Picking up the bill for Trevelyan’s corn

Picking up the bill for Trevelyan’s corn

TWO descendants of Sir Charles Trevelyan — who is referenced in the song The Fields of Athenry — have said that they would consider paying reparations to Ireland.

John Dower and Laura Trevelyan are descended from six Trevelyans who in 1835 shared £29,000 as “compensation” for owning 1,004 enslaved people on the island of Grenada.

Laura Trevelyan, a former BBC journalist, is the great-great-great-granddaughter of Sir Charles Trevelyan, a senior British government official in the Treaury.

Ms Trevelyan has said that her ancestor “failed their people” during the humanitarian catastrophe of An Gorta Mór in the 1840s.

Speaking to BBC Radio Ulster’s The Nolan Show, she told presenter Stephen Nolan: “If the Irish government said the Trevelyan family are liable for what Sir Charles Edward did, then of course that would have to be considered.”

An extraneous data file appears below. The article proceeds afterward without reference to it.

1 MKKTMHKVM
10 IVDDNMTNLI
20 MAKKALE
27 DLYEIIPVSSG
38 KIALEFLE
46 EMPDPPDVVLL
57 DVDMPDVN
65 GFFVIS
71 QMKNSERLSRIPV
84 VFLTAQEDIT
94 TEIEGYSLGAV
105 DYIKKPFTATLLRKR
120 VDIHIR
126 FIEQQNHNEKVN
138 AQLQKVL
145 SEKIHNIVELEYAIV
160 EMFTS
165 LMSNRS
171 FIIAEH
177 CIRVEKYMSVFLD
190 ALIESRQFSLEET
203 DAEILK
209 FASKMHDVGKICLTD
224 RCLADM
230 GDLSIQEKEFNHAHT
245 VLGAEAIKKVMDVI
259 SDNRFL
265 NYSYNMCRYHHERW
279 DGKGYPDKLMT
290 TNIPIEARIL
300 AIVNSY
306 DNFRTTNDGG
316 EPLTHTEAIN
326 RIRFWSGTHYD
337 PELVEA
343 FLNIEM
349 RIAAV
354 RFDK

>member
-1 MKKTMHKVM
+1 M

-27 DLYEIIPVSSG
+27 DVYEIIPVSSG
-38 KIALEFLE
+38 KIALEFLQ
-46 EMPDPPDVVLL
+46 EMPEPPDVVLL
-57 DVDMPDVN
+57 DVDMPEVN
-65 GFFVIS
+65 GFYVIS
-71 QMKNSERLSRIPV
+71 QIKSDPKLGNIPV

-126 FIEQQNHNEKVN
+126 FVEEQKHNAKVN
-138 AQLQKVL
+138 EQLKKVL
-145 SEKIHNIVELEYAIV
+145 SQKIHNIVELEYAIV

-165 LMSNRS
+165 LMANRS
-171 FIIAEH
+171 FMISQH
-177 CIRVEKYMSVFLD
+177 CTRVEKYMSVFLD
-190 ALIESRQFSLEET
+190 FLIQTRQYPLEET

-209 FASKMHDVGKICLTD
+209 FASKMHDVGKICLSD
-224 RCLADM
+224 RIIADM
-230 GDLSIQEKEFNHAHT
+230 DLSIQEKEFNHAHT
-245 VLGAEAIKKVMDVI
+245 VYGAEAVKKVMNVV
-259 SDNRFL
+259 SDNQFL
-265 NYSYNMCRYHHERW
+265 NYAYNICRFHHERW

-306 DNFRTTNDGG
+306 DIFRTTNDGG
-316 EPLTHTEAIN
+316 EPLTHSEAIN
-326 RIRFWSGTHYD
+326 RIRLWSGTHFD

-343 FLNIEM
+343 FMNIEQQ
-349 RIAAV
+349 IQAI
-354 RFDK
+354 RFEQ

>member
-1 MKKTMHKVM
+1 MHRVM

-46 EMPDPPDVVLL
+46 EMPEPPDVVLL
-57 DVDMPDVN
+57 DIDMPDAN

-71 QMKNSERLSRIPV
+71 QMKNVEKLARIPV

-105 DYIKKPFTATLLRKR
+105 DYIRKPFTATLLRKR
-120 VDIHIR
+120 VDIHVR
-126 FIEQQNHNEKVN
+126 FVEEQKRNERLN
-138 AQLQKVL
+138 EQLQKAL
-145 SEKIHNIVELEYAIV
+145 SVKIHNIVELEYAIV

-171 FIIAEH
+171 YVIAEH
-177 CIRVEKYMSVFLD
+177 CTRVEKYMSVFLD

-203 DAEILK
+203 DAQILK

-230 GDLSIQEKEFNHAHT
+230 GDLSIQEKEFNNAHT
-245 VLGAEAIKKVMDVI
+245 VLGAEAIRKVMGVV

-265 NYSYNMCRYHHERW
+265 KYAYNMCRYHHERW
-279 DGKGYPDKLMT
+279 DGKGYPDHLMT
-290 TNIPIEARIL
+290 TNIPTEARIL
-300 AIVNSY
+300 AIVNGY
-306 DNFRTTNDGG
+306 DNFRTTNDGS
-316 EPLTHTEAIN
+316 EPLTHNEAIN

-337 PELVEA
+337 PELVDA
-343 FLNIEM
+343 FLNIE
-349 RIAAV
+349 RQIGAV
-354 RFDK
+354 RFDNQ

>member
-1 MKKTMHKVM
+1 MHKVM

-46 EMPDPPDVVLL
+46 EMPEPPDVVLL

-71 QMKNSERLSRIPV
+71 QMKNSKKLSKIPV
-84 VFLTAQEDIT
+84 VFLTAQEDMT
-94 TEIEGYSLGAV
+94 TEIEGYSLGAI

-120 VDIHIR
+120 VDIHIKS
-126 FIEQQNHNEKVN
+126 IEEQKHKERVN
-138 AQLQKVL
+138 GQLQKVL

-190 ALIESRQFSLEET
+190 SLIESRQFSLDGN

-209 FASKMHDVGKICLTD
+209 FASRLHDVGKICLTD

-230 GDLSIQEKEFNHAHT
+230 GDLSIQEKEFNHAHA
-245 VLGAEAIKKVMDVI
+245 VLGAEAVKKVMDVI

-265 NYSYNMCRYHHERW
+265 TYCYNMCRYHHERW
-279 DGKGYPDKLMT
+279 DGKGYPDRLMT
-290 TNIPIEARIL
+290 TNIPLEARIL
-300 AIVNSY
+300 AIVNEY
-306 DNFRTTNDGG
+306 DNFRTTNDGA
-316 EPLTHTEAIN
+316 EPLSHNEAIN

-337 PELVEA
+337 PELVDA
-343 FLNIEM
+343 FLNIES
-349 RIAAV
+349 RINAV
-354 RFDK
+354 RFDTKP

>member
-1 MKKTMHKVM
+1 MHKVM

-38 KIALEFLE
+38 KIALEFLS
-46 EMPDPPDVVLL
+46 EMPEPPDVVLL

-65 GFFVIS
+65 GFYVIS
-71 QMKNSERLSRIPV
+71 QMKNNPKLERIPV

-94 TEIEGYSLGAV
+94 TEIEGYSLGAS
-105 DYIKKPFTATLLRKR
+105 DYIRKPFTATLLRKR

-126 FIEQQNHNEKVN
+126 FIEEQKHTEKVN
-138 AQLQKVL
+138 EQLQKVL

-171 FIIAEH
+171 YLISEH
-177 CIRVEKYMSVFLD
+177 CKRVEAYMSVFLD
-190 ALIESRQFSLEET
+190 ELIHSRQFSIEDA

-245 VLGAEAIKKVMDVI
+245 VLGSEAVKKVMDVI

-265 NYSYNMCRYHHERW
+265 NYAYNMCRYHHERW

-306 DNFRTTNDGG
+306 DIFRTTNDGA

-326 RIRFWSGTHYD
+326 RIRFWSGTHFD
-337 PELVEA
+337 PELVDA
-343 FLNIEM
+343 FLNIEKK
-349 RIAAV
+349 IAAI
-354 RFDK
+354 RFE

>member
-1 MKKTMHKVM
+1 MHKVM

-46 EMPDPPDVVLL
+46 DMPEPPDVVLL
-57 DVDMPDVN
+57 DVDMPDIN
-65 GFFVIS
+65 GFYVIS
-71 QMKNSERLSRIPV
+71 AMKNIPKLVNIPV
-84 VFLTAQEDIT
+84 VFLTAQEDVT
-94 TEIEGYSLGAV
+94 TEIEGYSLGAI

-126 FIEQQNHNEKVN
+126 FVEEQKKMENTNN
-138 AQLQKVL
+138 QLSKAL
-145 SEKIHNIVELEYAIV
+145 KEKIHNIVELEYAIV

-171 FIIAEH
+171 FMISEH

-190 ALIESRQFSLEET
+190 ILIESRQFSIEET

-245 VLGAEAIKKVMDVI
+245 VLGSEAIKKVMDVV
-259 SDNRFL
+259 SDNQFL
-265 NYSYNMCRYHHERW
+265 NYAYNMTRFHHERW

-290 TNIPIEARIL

The Trevelyan family has already paid £100,000 in compensation for the family’s “ownership” of 1,000 slaves in Grenada in the Caribbean.

Trevelyan’s role in the Great Famine is remembered chiefly for his reluctance to provide any aid to the Irish during the Famine. He was the senior British Treasury official at the time, a strong belief in a free market economy — which meant no government intervention. This lack of financial support to the Irish people, while sluicing off profits, was a key factor in the worsening of the effects of the Famine.

Sir Charles Trevelyan also wrote highly disparaging remarks about the Irish in a letter to an Irish peer, explaining that the Famine was an act of Heavenly retribution. He wrote: "The judgement of God sent the calamity to teach the Irish a lesson.”

This year John Dower and Laura Trevelyan, both descended from the Trevelyan dynasty, have announced they want to make amends, if possible, and pay reparations. On their website Heirs of Slavery — which includes ancestors of other colonialists and slavers — their statement of intent says: “We are a new group composed of people whose ancestors profited from and supported transatlantic slavery and its many related industries.”